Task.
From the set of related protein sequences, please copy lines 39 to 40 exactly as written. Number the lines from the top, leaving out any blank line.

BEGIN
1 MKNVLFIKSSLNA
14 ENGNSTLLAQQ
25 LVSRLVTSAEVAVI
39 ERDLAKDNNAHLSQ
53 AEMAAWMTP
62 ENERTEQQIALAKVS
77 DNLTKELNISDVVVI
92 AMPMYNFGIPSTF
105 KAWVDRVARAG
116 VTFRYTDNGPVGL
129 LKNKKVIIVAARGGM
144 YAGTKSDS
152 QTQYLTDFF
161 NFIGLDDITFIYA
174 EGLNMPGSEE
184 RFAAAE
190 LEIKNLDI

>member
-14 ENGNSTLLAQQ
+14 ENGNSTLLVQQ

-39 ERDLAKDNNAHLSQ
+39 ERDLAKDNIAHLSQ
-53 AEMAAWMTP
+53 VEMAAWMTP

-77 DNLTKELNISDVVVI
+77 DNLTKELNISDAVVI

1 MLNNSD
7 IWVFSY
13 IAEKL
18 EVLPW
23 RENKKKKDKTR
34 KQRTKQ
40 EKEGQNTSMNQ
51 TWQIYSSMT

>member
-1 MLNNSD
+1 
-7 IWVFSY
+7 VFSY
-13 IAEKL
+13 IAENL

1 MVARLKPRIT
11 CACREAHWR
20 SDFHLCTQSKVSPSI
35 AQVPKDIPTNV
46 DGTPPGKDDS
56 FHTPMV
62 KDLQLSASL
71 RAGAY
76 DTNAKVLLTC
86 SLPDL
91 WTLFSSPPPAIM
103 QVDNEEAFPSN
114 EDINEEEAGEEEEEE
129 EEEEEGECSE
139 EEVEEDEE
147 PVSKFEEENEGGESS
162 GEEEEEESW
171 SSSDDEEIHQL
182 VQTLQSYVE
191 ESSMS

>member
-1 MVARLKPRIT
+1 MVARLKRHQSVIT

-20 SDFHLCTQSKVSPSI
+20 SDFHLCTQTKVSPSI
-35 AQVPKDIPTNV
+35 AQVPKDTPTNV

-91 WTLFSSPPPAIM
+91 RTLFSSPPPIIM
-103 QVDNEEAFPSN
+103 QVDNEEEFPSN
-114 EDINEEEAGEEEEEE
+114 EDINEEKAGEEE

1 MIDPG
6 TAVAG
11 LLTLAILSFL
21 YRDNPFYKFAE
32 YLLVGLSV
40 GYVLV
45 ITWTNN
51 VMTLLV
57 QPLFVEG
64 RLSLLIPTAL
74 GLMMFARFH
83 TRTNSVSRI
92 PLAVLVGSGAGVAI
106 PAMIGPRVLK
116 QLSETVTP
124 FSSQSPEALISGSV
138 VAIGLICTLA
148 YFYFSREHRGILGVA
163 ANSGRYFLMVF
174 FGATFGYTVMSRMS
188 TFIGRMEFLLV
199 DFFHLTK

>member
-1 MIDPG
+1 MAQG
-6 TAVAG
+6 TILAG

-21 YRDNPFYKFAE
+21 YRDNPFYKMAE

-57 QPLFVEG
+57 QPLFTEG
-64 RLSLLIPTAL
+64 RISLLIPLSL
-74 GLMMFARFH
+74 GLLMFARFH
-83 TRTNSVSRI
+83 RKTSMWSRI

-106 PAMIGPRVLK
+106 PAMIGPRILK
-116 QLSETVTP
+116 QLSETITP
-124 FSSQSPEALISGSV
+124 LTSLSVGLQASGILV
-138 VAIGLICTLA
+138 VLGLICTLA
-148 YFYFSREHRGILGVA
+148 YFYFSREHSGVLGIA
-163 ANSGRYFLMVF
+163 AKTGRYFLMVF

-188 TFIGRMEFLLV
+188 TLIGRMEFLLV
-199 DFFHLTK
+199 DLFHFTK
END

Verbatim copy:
+7 VFSY
-13 IAEKL